This is almost exactly what the left did in Portugal, where disagreements on NATO and the EU were sidelined in favor of freezing privatizations, rolling back tax increases, increasing the minimum wage and augmenting funding for education and medical care. There is no question that differences will eventually surface, but the Portuguese left has decided that when the house is burning down saving the inhabitants takes precedent. Whether the Spanish Socialist Party will take that step is an open question.

 

In some ways the divisions of the left in Spain are narrower than they are in the Portuguese alliance: part of the UP—specifically Podemos—backs NATO membership and the EU. But the PSOE’s opposition to Catalan independence is a major roadblock to an alliance with the UP. Podemos also believes Catalonia should remain part of Spain, but it supports the right of the Catalans to hold a referendum on the issue.

 

The Socialist Party’s hostility to Catalan independence allies it with the PP and Ciudadanos. The latter was formed to oppose Catalan independence, and the PP has led a mean-spirited campaign against Barcelona. When Catalans banned bull fighting, Madrid made bull fighting a “national cultural heritage” to thwart the ban. When Catalans flew their nationalist “Estelada” flag at the Copa Del Rey soccer match finals in Madrid, the government tried to block it. A court stopped the authorities from banning the flag, and Barcelona defeated Madrid in the match.

 

PP leader and acting Prime Minister, Mariano Rajoy, is pressing the Socialists to join a grand coalition that, so far, the latter has resisted. But the PSOE is deeply split. Some in the Party would rather bed down with the right than break bread with Podemos United. Others are afraid that, if the Socialist Party enters a grand alliance with the Popular Party, the Socialists will end up suffering the consequences. Center-left parties that join with center-right parties tend to do badly come election time.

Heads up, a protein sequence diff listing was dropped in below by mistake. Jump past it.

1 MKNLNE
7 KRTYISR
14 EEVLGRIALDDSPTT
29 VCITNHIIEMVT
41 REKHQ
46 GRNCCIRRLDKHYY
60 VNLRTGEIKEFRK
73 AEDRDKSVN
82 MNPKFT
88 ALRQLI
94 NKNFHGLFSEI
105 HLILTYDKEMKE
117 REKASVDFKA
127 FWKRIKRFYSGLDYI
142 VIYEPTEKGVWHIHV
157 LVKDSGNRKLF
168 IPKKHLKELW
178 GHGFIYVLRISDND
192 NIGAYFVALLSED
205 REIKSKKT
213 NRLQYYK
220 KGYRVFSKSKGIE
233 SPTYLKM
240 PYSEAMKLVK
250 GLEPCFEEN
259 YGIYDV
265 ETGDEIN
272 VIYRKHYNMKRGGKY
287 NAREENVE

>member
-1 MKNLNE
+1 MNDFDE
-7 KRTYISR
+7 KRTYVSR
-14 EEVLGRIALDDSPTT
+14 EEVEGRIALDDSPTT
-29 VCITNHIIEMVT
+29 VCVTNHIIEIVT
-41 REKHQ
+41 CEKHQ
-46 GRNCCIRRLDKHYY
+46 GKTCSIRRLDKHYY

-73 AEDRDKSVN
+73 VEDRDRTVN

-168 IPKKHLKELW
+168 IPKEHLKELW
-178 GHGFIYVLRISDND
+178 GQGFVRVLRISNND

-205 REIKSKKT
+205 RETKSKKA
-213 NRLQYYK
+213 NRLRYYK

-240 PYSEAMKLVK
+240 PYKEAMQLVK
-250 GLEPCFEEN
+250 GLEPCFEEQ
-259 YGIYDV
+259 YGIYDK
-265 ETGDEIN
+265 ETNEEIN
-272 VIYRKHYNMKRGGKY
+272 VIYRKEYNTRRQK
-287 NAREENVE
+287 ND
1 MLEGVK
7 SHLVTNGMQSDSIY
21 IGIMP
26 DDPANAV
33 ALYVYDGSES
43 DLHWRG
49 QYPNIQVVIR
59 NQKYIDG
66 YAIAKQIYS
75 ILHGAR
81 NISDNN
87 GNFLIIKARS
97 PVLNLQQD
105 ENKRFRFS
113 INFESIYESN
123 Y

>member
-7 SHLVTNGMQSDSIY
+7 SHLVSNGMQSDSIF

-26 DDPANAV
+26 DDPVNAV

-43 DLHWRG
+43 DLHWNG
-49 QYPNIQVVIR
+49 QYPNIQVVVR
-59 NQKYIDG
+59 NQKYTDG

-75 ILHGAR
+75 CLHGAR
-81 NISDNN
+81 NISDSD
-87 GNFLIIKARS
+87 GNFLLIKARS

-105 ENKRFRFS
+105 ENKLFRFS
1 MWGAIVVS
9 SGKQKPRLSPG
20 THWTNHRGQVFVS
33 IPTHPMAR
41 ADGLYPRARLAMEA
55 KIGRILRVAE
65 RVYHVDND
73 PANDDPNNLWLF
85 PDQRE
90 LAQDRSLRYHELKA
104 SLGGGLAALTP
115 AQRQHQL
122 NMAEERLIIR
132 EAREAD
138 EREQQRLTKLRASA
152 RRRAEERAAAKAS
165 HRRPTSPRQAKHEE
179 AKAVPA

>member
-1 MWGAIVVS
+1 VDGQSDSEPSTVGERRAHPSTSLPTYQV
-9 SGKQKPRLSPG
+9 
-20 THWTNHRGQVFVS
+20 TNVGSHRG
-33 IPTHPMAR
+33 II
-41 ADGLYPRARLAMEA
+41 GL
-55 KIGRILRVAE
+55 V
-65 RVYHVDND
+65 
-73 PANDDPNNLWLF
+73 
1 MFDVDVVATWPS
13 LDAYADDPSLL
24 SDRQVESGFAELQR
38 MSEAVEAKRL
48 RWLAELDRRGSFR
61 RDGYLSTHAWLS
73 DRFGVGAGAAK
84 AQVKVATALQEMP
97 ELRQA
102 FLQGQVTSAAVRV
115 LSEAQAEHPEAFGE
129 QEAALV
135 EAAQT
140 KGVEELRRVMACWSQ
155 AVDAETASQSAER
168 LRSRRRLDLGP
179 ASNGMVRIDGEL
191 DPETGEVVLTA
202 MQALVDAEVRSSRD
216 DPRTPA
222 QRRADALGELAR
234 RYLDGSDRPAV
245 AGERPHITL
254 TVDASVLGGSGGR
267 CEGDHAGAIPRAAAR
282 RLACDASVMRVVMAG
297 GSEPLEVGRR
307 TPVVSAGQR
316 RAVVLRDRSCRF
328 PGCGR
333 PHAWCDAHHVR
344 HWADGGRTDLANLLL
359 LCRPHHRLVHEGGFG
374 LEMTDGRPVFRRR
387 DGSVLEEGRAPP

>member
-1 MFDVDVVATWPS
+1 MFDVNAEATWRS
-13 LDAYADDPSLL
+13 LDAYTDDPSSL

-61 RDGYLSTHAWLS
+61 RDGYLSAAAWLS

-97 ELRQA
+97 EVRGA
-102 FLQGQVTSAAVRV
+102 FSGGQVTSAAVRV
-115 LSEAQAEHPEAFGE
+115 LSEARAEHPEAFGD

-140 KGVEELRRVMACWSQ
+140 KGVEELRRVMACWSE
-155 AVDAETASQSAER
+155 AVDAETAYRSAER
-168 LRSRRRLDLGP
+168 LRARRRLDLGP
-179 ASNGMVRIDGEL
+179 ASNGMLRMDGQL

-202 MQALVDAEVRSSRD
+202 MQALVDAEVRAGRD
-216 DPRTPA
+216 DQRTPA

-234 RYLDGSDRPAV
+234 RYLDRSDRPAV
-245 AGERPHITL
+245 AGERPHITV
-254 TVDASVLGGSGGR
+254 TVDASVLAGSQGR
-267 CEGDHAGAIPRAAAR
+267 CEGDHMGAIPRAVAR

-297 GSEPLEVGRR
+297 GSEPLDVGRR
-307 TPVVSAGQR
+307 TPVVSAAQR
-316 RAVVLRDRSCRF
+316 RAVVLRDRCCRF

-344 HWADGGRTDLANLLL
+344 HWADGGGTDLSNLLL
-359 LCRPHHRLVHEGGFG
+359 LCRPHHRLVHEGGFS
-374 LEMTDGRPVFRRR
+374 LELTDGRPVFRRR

The Greek Socialist Party was decimated by the left-wing Syriza Party after the former went into a grand coalition with the right. The Liberal Party’s alliance with the Conservative Party in England turned out to be a disaster. The Liberal Party barely exists today. And the German Social Democrat’s grand coalition with Chancellor Angela Merkel’s Christian Democratic Union has seen the once mighty Socialists slip below 20 percent in the polls. In Spain the mantel of “the left” would clearly shift to the UP alliance, something that many in the Socialist Party deeply fear.

 

There are profound differences among the European left, making unity difficult. The Socialist parties in Portugal and Spain, for instance, support paying off their countries debts to European banks and the International Monetary Fund (IMF). The Portuguese Socialist Party’s alliance partners, as well as the Spanish United Left, think the debt is unpayable and, in any case, unfair because most of the debt is the result of the 2008 economic crisis brought on by the irresponsible speculation of private banks. Speculators may have lost the money, but the taxpayers are picking up the tab.

 

There is a potential path out of the current situation, but it will have to overcome powerful interests and a deeply flawed economic system.

 

Those “interests” are the debt holders, ranging from governments to the European Central bank and the IMF.

 

The flaw is built into the eurozone, which is made up of the 19 countries in the 28-member European Union that use the common currency, the euro. As economist Thomas Piketty puts it, the eurozone has “a single currency with 19 different public debts, 19 interests rates upon which the financial markets are completely free to speculate, 19 corporate tax rates in unbridled competition with one another, without a common social safety net or shared educational standard—this cannot possibly work, and never will.”